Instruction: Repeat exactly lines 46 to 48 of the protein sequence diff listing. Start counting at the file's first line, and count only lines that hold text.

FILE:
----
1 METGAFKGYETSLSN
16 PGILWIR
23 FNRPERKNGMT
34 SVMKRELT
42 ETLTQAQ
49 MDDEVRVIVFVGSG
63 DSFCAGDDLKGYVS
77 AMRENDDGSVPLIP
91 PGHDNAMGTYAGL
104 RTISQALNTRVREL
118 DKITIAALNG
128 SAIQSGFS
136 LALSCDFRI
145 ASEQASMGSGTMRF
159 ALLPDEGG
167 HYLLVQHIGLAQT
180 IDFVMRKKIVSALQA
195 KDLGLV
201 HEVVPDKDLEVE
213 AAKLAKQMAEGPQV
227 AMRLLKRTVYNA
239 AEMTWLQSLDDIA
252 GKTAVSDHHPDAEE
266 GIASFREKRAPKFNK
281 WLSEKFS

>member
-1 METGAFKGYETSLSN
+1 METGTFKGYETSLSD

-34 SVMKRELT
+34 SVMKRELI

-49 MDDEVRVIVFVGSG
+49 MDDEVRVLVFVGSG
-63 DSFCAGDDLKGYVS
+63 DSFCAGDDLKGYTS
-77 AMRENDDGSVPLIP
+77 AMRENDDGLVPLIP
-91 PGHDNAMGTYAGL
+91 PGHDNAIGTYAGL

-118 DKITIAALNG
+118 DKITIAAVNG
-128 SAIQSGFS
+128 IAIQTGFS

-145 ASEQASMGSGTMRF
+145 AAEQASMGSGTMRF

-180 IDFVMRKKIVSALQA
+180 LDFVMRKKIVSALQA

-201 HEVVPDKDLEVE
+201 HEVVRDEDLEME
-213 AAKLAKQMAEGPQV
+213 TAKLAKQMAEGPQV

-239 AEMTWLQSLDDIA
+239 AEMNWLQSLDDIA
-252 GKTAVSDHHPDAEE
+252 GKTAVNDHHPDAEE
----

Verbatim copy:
+180 LDFVMRKKIVSALQA

-201 HEVVPDKDLEVE
+201 HEVVRDEDLEME